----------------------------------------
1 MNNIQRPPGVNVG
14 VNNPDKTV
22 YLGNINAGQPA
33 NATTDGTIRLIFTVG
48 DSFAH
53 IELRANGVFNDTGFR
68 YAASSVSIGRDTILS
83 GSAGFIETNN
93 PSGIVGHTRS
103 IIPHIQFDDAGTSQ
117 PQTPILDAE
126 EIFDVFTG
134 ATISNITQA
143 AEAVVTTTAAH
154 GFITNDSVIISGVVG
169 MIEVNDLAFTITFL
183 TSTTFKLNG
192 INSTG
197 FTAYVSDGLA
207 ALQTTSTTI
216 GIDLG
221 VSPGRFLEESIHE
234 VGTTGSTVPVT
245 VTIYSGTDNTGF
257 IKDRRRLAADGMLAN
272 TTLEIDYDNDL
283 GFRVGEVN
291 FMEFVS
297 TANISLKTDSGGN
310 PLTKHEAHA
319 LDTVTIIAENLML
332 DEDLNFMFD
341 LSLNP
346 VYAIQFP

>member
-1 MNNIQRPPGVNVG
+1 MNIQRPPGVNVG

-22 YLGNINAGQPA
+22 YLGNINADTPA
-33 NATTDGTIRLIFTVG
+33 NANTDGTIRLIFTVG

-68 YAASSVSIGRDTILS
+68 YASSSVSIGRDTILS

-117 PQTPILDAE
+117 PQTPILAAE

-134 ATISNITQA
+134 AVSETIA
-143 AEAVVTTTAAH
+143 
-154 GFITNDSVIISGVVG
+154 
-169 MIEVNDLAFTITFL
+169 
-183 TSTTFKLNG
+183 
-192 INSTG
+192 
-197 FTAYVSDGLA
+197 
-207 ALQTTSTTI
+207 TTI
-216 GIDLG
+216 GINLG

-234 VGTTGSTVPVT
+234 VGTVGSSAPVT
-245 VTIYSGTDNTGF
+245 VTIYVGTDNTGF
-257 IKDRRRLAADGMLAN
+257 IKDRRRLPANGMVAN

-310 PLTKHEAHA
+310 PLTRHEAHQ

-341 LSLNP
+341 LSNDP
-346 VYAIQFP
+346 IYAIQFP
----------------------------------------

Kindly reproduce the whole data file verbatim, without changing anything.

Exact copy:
1 MNNIQRPPGVNVG
14 VNNPDKTV
22 YLGNINAGQPA
33 NATTDGTIRLIFTVG
48 DSFAH
53 IELRANGVFNDTGFR
68 YAASSVSIGRDTILS
83 GSAGFIETNN
93 PSGIVGHTRS
103 IIPHIQFDDAGTSQ
117 PQTPILDAE
126 EIFDVFTG
134 ATISNITQA
143 AEAVVTTTAAH
154 GFITNDSVIISGVVG
169 MIEVNDLAFTITFL
183 TSTTFKLNG
192 INSTG
197 FTAYVSDGLA
207 ALQTTSTTI
216 GIDLG
221 VSPGRFLEESIHE
234 VGTTGSTVPVT
245 VTIYSGTDNTGF
257 IKDRRRLAADGMLAN
272 TTLEIDYDNDL
283 GFRVGEVN
291 FMEFVS
297 TANISLKTDSGGN
310 PLTKHEAHA
319 LDTVTIIAENLML
332 DEDLNFMFD
341 LSLNP
346 VYAIQFP

>member
-1 MNNIQRPPGVNVG
+1 MNIQRPPGVNVG

-22 YLGNINAGQPA
+22 YLGNINADTPA
-33 NATTDGTIRLIFTVG
+33 NANTDGTIRLIFTVG

-68 YAASSVSIGRDTILS
+68 YASSSVSIGRDTILS

-117 PQTPILDAE
+117 PQTPILAAE

-134 ATISNITQA
+134 AVSETIA
-143 AEAVVTTTAAH
+143 
-154 GFITNDSVIISGVVG
+154 
-169 MIEVNDLAFTITFL
+169 
-183 TSTTFKLNG
+183 
-192 INSTG
+192 
-197 FTAYVSDGLA
+197 
-207 ALQTTSTTI
+207 TTI
-216 GIDLG
+216 GINLG

-234 VGTTGSTVPVT
+234 VGTVGSSAPVT
-245 VTIYSGTDNTGF
+245 VTIYVGTDNTGF
-257 IKDRRRLAADGMLAN
+257 IKDRRRLPANGMVAN

-310 PLTKHEAHA
+310 PLTRHEAHQ

-341 LSLNP
+341 LSNDP
-346 VYAIQFP
+346 IYAIQFP